The NFL's CTE Plan Should Include Pot and Charlotte's Web

A cannabidiol-rich strain won't get players high, but it can protect their brains.

Getty Images / Doug Pensinger

With every new NFL season comes the same harrowing decision for football players who love their sport but realize the very real risks it poses: Is it worth it?

Chronic traumatic encephalopathy — CTE — is the devastating brain injury that’s affected 96 percent of ex-players. It’s an increasingly urgent threat, both to players and the league itself.

But it doesn’t have to be: An expanding library of research has revealed that cannabidiol, a brain-protecting compound in marijuana, could make those difficult decisions moot. And while it’s understandable that the NFL would want to avoid being roped in with stoner culture, there’s a strain of cannabis that promises to circumvent such associations — if the league allows it.

Here’s where Charlotte’s Web comes in.

Charlotte’s Web is a strain of marijuana named after Charlotte, a little girl whose uncontrollable seizures were purportedly “cured” by extracts from a marijuana strain containing low levels of THC — the psychoactive chemical that gets users high — and higher-than-normal levels in cannabidiol, or CBD, a potent anti-inflammatory and potential brain protector. CBD, notably, will not get you stoned.

The Charlotte’s Web strain is currently grown by the Stanley Brothers, owners of CW Hemp in Colorado, a company that produces therapeutic tinctures from the strong — though psychoactively dormant — strain. Though the strain was initially developed for the treatment of seizures, it wasn’t long before football players, fearing the psychological ravages of CTE, began to take notice of its protective potential.

Preliminary research shows that the neurological effects of concussions can be prevented by high-cannabidiol, low-THC strains of marijuana like Charlotte's Web.

Getty Images / Donald Miralle

The potential neuroprotective benefits of marijuana are no secret: In fact, NFL players like ex-offensive tackle Eugene Monroe have been dismissed from their teams for publicly lauding its potential to prevent — and perhaps even treat — CTE. As the Vice series Weediquette revealed in a recent episode titled “Gridiron Ganja,” Monroe was released by the Baltimore Ravens in June for advocating for marijuana treatment. While he was offered positions on the lineups of big teams like the New York Giants, Monroe opted to retire. The risks of CTE — memory loss, aggression, depression, suicide, and dementia, to name a few — were simply too great. Now, he joins players such as Tennessee Titans linebacker Derrick Morgan and former quarterback Jake Plummer in a campaign to convince the NFL to relax its stance on pot — in all its forms and components — and support medical marijuana research, especially as it applies to CTE.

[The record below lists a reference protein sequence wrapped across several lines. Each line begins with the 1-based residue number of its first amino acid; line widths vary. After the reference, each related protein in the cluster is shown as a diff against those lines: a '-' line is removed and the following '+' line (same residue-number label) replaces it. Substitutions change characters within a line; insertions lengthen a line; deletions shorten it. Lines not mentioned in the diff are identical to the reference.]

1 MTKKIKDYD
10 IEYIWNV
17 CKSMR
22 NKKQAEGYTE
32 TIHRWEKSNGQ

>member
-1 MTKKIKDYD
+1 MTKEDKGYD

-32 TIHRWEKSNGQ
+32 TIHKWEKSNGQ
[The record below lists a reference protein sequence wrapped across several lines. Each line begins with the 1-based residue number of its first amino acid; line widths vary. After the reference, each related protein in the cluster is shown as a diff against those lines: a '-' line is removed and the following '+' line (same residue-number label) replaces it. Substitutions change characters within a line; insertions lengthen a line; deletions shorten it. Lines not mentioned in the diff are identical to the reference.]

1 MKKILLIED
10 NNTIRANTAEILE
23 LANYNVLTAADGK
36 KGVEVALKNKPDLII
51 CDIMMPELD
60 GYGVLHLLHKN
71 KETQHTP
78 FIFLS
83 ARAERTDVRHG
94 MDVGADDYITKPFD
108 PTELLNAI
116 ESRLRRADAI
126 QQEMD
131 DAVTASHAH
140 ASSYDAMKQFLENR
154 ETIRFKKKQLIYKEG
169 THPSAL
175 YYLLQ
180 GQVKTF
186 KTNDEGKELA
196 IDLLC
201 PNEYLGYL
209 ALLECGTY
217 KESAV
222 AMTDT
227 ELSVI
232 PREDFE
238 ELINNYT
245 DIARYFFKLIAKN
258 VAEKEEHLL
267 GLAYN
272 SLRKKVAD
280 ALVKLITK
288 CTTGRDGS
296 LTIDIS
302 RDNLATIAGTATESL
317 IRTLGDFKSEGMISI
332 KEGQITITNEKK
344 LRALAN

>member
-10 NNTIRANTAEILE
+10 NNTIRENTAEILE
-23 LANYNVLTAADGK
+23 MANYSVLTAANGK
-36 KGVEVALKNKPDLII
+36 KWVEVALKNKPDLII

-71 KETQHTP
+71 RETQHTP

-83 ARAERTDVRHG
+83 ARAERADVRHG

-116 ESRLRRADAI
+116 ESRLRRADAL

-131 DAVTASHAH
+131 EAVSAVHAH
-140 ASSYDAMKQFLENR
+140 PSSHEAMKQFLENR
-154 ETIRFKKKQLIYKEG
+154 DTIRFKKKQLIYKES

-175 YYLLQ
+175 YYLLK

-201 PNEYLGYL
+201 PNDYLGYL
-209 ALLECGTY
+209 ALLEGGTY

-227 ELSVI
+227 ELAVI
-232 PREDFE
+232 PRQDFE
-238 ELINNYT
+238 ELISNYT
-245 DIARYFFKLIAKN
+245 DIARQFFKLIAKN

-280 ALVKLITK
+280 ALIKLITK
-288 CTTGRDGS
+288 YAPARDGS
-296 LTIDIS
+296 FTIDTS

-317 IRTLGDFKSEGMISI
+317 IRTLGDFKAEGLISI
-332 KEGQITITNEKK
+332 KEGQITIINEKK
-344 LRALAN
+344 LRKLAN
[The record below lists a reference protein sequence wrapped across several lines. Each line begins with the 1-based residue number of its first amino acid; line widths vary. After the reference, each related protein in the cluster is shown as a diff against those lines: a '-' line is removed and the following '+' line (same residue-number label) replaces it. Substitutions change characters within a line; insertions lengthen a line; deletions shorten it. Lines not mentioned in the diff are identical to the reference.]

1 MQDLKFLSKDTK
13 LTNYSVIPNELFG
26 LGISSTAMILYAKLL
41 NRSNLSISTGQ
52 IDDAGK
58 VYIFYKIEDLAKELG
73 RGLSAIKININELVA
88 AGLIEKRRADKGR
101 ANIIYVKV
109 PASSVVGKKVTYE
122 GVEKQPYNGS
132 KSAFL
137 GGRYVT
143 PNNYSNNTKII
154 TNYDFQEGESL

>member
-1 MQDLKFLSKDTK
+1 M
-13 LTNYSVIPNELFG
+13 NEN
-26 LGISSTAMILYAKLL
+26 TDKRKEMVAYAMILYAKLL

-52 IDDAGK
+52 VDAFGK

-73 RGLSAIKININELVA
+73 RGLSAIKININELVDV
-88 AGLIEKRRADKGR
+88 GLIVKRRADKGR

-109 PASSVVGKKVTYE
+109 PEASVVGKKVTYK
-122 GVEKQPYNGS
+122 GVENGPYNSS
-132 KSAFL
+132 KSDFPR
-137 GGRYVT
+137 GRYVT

The research on CBD’s neuroprotective ability is promising, though much of it is stuck in its infancy. The Controlled Substances Act of 1970 classifies marijuana as a Schedule 1 drug and continues to make research on its derivatives extremely difficult for American researchers. Much of the ongoing research, however, corroborates the claims of a patent filed back in 2003: U.S. Patent #6630507 described CBD as a “useful molecule with “particular application as neuroprotectants, for example, in limiting neurological damage following ischemic insults, such as stroke and trauma, or in the treatment of neurodegenerative diseases, such as Alzheimer’s disease, Parkinson’s disease and HIV dementia.” That umbrella of devastating brain conditions could cover CTE, too.

Today, much of the research on treating CTE with CBD shows that the marijuana compound can prevent a protein known as tau — which, notably, also causes Alzheimer’s from building up in the brain after a head injury. Tau accumulation is actually what’s thought to lead to the death of neurons, and subsequent neurological issues, in CTE. Many of the studies point out that CBD is not psychoactive. A review in the journal Behavioral Pharmacology published this year argues that CBD’s neuroprotective, antioxidant, and anti-inflammatory effects made it an “interesting” drug to explore for Alzheimer’s treatment, “especially as it lacks psychoactive or cognition-impairing properties.” Another study, published in 2014 in the journal Psychopharmacology, showed that chronic treatment with CBD could be therapeutic for certain cognitive issues in mice with tau buildup — without any of the psychoactive or anxiety-related effects typically associated with CBD.

It’ll take more than animal studies to convince the notoriously stubborn NFL to consider therapeutic CBD, however. Researchers at Johns Hopkins University and at the University of Pennsylvania, funded in part by an $80,000 private donation from Monroe, are currently doing preliminary tests on the impact of cannabinoid use in retired and current NFL players.

Still, regardless of whether the research goes on to justify its use, science won’t be what convinces the NFL to accept CBD. Charlotte’s Web, despite its lack of psychoactive effects, is still a strain of marijuana. What CBD needs is a PR miracle, one that can isolate the compound from the drug, much like morphine was ultimately extracted from opium.

As the dangers of CTE continue to play starring roles in exposés such as Will Smith’s Concussion and Frontline’s inflammatory documentary on the concussion crisis wracking the NFL, the league’s unwillingness to soften its stance on CBD only grows more tangled, more frustrating — and more dangerous.

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